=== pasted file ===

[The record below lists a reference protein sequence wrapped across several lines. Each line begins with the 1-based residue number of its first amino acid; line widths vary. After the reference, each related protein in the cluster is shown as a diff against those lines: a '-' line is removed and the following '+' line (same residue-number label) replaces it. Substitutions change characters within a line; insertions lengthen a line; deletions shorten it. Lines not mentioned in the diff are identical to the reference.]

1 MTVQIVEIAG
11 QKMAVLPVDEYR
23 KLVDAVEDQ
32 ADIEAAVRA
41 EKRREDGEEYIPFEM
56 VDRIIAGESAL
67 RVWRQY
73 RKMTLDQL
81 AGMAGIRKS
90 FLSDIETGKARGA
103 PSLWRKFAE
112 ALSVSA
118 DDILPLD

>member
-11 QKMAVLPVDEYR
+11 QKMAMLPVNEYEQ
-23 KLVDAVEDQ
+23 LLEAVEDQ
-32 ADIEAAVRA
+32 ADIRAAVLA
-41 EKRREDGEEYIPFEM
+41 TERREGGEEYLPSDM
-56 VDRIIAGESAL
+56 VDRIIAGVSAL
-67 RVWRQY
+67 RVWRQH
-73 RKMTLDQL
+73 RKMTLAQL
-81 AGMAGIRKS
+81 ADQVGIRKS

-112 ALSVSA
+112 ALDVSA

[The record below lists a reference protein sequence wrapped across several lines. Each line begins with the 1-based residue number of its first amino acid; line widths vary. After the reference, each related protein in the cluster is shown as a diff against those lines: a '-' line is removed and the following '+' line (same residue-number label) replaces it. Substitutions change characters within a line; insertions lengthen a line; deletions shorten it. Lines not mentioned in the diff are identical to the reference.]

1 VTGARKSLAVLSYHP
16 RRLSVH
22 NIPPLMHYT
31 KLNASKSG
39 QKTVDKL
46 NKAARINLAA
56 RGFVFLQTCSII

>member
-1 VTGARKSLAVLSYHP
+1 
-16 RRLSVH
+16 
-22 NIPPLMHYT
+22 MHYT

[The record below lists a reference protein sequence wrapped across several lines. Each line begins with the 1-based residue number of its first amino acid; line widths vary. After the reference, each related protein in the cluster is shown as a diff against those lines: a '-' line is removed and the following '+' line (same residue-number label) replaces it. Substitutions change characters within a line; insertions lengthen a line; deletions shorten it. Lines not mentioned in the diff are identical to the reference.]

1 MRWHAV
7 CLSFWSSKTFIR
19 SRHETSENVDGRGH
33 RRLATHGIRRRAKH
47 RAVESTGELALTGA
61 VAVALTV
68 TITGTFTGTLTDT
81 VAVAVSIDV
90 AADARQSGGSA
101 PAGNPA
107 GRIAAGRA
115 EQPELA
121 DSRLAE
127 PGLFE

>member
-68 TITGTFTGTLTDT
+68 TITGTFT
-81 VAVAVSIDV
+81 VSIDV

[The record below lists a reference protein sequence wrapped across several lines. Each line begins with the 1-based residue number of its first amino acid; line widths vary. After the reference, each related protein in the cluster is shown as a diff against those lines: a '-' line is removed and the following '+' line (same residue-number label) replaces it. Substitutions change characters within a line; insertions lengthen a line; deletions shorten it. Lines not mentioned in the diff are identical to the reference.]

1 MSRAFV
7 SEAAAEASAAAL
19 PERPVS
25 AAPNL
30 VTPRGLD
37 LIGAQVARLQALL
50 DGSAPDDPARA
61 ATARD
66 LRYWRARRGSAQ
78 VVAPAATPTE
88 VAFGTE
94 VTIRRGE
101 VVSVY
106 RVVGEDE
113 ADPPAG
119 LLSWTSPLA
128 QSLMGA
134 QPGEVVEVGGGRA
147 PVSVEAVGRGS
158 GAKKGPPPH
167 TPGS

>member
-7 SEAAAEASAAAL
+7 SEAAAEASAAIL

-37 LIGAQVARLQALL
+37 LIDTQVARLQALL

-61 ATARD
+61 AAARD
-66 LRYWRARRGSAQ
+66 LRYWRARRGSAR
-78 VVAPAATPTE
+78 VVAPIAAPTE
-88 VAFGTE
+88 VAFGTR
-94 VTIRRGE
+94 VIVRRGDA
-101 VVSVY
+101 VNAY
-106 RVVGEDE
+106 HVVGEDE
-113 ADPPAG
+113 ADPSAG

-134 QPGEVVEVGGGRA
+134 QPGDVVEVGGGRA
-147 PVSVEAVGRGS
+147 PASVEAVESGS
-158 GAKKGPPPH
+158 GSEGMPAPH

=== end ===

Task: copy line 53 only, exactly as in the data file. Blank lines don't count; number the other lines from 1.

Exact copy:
33 RRLATHGIRRRAKH